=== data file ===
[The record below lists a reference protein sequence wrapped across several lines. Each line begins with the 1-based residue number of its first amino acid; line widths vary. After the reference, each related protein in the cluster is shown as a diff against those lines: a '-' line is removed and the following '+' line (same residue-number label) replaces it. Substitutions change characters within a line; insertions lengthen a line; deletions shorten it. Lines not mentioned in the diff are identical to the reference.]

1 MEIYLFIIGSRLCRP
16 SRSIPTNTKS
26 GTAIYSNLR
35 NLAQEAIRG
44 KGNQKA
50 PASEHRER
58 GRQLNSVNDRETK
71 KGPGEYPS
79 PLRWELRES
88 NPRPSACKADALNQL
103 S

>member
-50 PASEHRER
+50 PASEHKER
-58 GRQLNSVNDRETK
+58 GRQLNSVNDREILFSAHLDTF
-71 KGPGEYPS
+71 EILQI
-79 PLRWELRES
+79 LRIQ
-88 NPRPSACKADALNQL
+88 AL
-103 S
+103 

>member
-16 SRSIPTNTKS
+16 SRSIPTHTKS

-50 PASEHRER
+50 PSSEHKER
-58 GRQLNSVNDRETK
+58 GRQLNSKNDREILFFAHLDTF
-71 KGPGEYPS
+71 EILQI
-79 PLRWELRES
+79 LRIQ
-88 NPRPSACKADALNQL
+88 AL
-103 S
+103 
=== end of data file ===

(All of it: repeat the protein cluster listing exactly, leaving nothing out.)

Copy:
[The record below lists a reference protein sequence wrapped across several lines. Each line begins with the 1-based residue number of its first amino acid; line widths vary. After the reference, each related protein in the cluster is shown as a diff against those lines: a '-' line is removed and the following '+' line (same residue-number label) replaces it. Substitutions change characters within a line; insertions lengthen a line; deletions shorten it. Lines not mentioned in the diff are identical to the reference.]

1 MEIYLFIIGSRLCRP
16 SRSIPTNTKS
26 GTAIYSNLR
35 NLAQEAIRG
44 KGNQKA
50 PASEHRER
58 GRQLNSVNDRETK
71 KGPGEYPS
79 PLRWELRES
88 NPRPSACKADALNQL
103 S

>member
-50 PASEHRER
+50 PASEHKER
-58 GRQLNSVNDRETK
+58 GRQLNSVNDREILFSAHLDTF
-71 KGPGEYPS
+71 EILQI
-79 PLRWELRES
+79 LRIQ
-88 NPRPSACKADALNQL
+88 AL
-103 S
+103 

>member
-16 SRSIPTNTKS
+16 SRSIPTHTKS

-50 PASEHRER
+50 PSSEHKER
-58 GRQLNSVNDRETK
+58 GRQLNSKNDREILFFAHLDTF
-71 KGPGEYPS
+71 EILQI
-79 PLRWELRES
+79 LRIQ
-88 NPRPSACKADALNQL
+88 AL
-103 S
+103 